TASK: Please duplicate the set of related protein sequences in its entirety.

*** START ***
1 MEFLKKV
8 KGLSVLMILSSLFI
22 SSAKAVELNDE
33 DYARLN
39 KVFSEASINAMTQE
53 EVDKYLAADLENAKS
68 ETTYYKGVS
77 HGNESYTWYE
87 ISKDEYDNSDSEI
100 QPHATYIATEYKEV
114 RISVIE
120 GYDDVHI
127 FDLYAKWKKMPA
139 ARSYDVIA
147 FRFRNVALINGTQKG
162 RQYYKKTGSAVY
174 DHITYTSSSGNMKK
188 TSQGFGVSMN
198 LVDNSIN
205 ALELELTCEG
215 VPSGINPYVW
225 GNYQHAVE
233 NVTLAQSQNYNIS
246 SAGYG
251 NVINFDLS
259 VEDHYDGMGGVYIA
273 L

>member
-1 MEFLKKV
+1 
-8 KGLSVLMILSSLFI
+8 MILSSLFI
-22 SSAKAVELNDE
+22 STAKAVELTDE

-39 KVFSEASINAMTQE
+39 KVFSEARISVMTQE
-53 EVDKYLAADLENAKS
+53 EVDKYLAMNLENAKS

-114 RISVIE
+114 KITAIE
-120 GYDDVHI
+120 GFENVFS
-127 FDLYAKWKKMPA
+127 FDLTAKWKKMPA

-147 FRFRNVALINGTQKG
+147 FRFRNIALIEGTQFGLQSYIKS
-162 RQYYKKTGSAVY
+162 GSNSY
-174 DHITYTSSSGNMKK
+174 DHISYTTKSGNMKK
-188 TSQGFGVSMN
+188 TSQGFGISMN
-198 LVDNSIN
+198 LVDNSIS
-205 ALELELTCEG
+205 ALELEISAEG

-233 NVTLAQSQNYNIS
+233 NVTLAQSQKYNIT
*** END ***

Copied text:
1 MEFLKKV
8 KGLSVLMILSSLFI
22 SSAKAVELNDE
33 DYARLN
39 KVFSEASINAMTQE
53 EVDKYLAADLENAKS
68 ETTYYKGVS
77 HGNESYTWYE
87 ISKDEYDNSDSEI
100 QPHATYIATEYKEV
114 RISVIE
120 GYDDVHI
127 FDLYAKWKKMPA
139 ARSYDVIA
147 FRFRNVALINGTQKG
162 RQYYKKTGSAVY
174 DHITYTSSSGNMKK
188 TSQGFGVSMN
198 LVDNSIN
205 ALELELTCEG
215 VPSGINPYVW
225 GNYQHAVE
233 NVTLAQSQNYNIS
246 SAGYG
251 NVINFDLS
259 VEDHYDGMGGVYIA
273 L

>member
-1 MEFLKKV
+1 
-8 KGLSVLMILSSLFI
+8 MILSSLFI
-22 SSAKAVELNDE
+22 STAKAVELTDE

-39 KVFSEASINAMTQE
+39 KVFSEARISVMTQE
-53 EVDKYLAADLENAKS
+53 EVDKYLAMNLENAKS

-114 RISVIE
+114 KITAIE
-120 GYDDVHI
+120 GFENVFS
-127 FDLYAKWKKMPA
+127 FDLTAKWKKMPA

-147 FRFRNVALINGTQKG
+147 FRFRNIALIEGTQFGLQSYIKS
-162 RQYYKKTGSAVY
+162 GSNSY
-174 DHITYTSSSGNMKK
+174 DHISYTTKSGNMKK
-188 TSQGFGVSMN
+188 TSQGFGISMN
-198 LVDNSIN
+198 LVDNSIS
-205 ALELELTCEG
+205 ALELEISAEG

-233 NVTLAQSQNYNIS
+233 NVTLAQSQKYNIT